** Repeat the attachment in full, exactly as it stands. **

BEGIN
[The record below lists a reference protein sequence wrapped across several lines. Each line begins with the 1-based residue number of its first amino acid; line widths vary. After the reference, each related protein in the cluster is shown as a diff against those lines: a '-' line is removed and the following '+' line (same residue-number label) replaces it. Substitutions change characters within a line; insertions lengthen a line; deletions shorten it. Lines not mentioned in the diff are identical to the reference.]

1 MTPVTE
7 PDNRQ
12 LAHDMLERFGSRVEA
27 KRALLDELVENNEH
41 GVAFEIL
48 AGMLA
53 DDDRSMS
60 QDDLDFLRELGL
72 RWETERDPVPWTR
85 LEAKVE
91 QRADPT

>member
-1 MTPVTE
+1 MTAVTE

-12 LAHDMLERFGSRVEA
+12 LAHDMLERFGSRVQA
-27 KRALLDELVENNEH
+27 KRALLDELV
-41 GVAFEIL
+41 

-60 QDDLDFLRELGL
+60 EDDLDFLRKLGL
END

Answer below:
[The record below lists a reference protein sequence wrapped across several lines. Each line begins with the 1-based residue number of its first amino acid; line widths vary. After the reference, each related protein in the cluster is shown as a diff against those lines: a '-' line is removed and the following '+' line (same residue-number label) replaces it. Substitutions change characters within a line; insertions lengthen a line; deletions shorten it. Lines not mentioned in the diff are identical to the reference.]

1 MTPVTE
7 PDNRQ
12 LAHDMLERFGSRVEA
27 KRALLDELVENNEH
41 GVAFEIL
48 AGMLA
53 DDDRSMS
60 QDDLDFLRELGL
72 RWETERDPVPWTR
85 LEAKVE
91 QRADPT

>member
-1 MTPVTE
+1 MTAVTE

-12 LAHDMLERFGSRVEA
+12 LAHDMLERFGSRVQA
-27 KRALLDELVENNEH
+27 KRALLDELV
-41 GVAFEIL
+41 

-60 QDDLDFLRELGL
+60 EDDLDFLRKLGL